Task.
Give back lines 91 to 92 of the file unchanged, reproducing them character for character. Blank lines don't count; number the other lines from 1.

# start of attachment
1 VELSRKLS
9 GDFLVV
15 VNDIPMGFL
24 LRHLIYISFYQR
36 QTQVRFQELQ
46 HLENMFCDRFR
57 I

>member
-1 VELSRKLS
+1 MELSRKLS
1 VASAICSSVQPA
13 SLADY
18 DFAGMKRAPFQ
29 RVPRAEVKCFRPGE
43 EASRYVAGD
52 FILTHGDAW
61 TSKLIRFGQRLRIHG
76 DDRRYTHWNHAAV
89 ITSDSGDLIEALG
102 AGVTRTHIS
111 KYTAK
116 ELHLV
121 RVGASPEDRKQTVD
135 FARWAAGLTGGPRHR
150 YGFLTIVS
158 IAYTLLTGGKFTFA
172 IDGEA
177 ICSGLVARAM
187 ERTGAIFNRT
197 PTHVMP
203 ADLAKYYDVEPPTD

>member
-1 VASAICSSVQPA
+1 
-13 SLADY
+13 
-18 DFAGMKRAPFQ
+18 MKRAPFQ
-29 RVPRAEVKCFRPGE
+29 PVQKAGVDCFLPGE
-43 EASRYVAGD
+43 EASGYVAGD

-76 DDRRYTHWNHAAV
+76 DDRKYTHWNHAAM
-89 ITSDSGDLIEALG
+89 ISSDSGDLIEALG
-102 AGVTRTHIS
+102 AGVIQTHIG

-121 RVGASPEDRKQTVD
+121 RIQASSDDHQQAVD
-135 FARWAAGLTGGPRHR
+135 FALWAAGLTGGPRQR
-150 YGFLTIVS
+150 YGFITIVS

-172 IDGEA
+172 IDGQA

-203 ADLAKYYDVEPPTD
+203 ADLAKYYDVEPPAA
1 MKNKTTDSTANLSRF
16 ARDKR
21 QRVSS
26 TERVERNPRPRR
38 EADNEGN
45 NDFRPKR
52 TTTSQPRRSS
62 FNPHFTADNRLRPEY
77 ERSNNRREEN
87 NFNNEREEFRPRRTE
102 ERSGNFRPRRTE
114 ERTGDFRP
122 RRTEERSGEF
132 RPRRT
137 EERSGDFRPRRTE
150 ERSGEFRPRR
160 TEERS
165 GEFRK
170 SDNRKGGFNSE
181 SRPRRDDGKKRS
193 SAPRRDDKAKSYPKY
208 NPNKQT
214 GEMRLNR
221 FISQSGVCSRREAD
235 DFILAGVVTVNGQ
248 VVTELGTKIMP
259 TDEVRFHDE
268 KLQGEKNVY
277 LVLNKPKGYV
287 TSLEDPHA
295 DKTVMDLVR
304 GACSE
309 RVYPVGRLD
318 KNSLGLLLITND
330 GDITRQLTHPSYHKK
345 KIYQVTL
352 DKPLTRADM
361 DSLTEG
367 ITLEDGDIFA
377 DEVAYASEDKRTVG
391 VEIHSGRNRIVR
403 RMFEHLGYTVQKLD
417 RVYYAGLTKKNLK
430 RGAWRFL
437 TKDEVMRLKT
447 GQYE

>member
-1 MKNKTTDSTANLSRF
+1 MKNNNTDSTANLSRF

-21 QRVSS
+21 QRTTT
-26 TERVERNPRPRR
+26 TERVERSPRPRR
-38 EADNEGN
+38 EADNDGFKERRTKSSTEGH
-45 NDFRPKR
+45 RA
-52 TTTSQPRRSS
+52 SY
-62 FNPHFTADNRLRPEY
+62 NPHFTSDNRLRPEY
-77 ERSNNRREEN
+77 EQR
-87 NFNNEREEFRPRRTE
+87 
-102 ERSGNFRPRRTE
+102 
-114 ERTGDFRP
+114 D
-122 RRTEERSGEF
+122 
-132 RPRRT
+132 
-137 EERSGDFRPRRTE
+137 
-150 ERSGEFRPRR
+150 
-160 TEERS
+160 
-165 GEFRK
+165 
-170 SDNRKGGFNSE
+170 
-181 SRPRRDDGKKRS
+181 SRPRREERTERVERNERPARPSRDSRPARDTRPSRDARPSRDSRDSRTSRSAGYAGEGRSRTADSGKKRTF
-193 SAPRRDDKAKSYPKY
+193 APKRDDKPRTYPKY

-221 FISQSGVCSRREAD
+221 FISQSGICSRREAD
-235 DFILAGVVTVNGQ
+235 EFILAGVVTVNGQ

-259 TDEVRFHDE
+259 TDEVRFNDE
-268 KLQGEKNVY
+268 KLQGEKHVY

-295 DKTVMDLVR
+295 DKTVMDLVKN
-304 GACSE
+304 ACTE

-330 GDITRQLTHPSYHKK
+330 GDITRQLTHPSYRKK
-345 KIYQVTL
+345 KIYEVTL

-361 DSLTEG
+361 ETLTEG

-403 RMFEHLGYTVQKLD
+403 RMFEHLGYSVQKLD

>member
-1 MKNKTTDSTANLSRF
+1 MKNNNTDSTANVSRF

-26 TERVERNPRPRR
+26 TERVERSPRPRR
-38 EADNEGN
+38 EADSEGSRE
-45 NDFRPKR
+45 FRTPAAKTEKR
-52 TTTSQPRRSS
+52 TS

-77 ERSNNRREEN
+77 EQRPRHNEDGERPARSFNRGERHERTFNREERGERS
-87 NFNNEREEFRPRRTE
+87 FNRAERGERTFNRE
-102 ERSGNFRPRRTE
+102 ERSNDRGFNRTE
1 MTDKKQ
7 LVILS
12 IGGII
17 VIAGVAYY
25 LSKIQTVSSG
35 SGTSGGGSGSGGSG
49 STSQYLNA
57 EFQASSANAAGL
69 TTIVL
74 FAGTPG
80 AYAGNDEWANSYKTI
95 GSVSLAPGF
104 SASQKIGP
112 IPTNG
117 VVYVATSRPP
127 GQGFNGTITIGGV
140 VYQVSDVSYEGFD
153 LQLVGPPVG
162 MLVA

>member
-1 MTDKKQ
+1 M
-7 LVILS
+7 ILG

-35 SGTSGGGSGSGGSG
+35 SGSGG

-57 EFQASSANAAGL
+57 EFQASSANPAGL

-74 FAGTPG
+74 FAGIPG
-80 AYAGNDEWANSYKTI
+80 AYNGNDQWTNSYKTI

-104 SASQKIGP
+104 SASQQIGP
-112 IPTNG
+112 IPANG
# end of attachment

309 RVYPVGRLD
318 KNSLGLLLITND